It makes sense that Chris Miller and Nathan Tysen would create a song revue entitled Fugitive Songs. In a way, there is nothing more American than a fascination with fugitives, and there isn’t much theatre music which pulls together more strands of the American character than Chris and Nate’s work. Steeped in Church music, traditional folk music, pop, and gospel sounds, the music they’ve given to the theatre is as eclectic as the characters they are writing for. And while the “fugitives” of their pieces are often young kids trying to understand their worlds, there is no doubt that they share the quality of all fugitives…They are all on the run.

In Chris and Nate’s first full length musical, The Burnt Part Boys, the fugitive is the young Pete, who along with his best friend Dusty, is running towards the mountaintop to blow up the old mine (known as the Burnt Part) before they can re-open it. The Burnt Part is really a grave. It’s the site of an old mining disaster that took the lives of Pete and his brother’s (Jake) father. And many of the father’s of many of the kids in town. Pete and Dusty are on the run from Jake and Chet, who have been hired to re-open the mine and continue their dead father’s work.

Or maybe the fugitive in The Burnt Part Boys is Jake, the older brother, who really doesn’t want to be opening up the old mine and taking on the responsibility of taking care of his younger brother and still grieving mother. Or it could be Frances, the young girl who agrees to join Pete in his quest to destroy the mine. After all, Frances also lost her father to the mine, and her mother to grief. As a result, she’s decided to live off the land and fend for herself halfway up the mountain in a lean-to she built herself.

In any case, all of these characters are running from some aspect of the tragedy that has destroyed their lives. Of course, in running away from something, you also must be running towards something else. In this case, a reckoning with the ghosts of their fathers, and a better understanding of life and how to keep living it. Not by running away, but by embracing each other and taking care of each other.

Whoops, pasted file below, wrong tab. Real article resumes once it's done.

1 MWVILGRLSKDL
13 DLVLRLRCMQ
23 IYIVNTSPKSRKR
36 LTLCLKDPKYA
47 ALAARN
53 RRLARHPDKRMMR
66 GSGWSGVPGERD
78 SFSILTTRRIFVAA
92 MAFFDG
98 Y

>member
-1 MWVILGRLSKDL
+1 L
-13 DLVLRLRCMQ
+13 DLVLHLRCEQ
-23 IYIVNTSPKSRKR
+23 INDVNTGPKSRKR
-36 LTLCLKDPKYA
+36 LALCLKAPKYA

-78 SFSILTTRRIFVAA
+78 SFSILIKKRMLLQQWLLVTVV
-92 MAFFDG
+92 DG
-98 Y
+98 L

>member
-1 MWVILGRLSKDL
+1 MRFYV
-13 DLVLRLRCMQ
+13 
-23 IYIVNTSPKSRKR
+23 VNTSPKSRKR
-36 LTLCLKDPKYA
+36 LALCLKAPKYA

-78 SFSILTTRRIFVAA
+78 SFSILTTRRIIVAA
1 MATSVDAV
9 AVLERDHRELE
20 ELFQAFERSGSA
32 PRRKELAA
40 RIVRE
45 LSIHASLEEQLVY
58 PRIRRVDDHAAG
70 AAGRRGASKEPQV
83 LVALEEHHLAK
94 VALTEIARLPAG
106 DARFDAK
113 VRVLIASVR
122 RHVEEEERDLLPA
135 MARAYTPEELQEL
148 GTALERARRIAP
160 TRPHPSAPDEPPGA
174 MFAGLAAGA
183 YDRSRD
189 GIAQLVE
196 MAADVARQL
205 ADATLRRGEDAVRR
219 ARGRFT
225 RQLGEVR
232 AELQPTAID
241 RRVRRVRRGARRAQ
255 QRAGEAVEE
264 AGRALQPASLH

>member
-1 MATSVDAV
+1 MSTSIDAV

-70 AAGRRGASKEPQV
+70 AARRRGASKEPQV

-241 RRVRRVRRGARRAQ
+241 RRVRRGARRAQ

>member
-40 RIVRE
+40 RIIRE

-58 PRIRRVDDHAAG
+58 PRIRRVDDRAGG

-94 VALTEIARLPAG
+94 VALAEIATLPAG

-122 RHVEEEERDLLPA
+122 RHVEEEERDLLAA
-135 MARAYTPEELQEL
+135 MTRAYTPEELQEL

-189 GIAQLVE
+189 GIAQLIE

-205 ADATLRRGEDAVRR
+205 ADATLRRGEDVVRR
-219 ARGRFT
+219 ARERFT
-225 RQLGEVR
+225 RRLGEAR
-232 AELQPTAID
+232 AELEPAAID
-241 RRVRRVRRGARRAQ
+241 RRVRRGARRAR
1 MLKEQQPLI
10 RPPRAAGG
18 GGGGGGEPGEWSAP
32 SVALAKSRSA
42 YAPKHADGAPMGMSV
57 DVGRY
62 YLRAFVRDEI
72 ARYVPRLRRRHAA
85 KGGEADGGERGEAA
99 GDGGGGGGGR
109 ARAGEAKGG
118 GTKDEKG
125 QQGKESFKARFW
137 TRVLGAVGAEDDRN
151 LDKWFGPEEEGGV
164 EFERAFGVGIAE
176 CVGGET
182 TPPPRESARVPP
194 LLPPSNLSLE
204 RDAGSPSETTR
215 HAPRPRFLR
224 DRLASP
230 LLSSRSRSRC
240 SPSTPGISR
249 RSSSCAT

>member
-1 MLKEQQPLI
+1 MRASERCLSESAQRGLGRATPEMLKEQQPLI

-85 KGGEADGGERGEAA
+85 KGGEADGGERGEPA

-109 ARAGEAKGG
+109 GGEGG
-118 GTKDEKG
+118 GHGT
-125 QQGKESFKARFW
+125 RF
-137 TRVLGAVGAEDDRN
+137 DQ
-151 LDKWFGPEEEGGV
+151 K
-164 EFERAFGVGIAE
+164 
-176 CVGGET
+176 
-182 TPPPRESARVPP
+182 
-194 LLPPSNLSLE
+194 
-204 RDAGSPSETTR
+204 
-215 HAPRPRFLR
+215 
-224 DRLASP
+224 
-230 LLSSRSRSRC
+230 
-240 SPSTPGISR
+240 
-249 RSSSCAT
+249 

In Tuck Everlasting, the fugitive is much more clear. It’s the entire Tuck clan, who after discovering the elixir of eternal youth in a spring which runs in the woods behind Winnie’s house. As a result of their immortality, the Tucks are forever on the run from those who would claim, and abuse, their secret.

Or maybe it isn’t so clear, since “good girl” Winnie Foster might actually be the fugitive of the piece. Since she literally runs away from home because she wants to know what the world holds beyond her white picket fence. True, she does have the encouragement of her grandmother, but if her mother knew what she was up to, there would definitely be a reckoning.  Of course, the Tucks secret and Winnie’s exploration inevitably intertwine, and then they all must run from the Man in Yellow, who is really up to no good.

But at least in Fugitive Songs, Chris and Nate’s revue of songs, we know who the fugitives are. All 19 of them. Because, as the title suggests, each song tells the story of a different kind of fugitive.  Whether it’s the stoner who robs a convenience store against his will, or the disgruntled subway worker. Each character represents someone on the run.

What’s also clear about Nate and Chris’ work is how steeped in Americana it is. Both children of ministers, both spent significant amount of time performing and listening to music from their respective churches (Chris’ father was even a Minister of Music). Both also learned to love musicals at a relatively young age.  Their melodies, their harmonies, their orchestrations are steeped in the sounds of the their upbringing in Virginia and Kansas. Whether writing a piece that takes place in 1952 in the heart of coal country, or whether writing an adaptation of a famous children’s book that has no country, Chris and Nate make it sound like an American tale.

So it makes sense that their “fugitives” would be embodied by such an American sound.  And while they may be drawn to characters that are on the run, it’s pretty clear to me that neither of them is really running from themselves or their respective pasts at all. Rather they are embracing their unique sound and heritage and bringing it into the grand tradition of storytelling that the theatre embodies.  It’s fun to spend time with the fugitives in these stories.  But it’s also fun to stay put and revel in the unique sounds of two writers who know where they’re meant to be.

This article is part of our 2017 Samuel French Awards Series, honoring Ken Ludwig, Dominique Morisseau, and Chris Miller & Nathan Tysen. To learn more about the Awards, click here.

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